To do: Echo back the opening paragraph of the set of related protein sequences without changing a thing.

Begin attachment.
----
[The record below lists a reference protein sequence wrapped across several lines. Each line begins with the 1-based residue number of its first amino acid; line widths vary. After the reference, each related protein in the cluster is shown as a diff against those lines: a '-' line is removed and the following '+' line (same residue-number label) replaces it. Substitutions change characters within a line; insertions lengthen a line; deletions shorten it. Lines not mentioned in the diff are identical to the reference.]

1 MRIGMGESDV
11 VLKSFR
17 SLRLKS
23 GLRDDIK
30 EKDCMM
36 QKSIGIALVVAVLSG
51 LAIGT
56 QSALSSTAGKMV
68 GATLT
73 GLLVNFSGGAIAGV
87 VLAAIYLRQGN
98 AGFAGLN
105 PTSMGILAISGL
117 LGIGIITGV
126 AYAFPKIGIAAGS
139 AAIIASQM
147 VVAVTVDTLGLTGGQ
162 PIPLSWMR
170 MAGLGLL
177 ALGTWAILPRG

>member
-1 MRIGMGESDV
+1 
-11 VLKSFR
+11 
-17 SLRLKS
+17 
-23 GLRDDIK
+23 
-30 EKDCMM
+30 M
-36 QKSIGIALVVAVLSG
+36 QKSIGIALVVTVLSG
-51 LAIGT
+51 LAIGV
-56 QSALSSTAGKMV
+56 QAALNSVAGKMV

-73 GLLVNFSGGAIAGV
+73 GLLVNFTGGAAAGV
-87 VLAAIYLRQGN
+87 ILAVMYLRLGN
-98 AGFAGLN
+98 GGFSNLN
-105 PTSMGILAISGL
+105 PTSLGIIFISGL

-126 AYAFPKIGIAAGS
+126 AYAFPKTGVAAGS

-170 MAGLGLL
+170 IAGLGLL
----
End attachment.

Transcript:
[The record below lists a reference protein sequence wrapped across several lines. Each line begins with the 1-based residue number of its first amino acid; line widths vary. After the reference, each related protein in the cluster is shown as a diff against those lines: a '-' line is removed and the following '+' line (same residue-number label) replaces it. Substitutions change characters within a line; insertions lengthen a line; deletions shorten it. Lines not mentioned in the diff are identical to the reference.]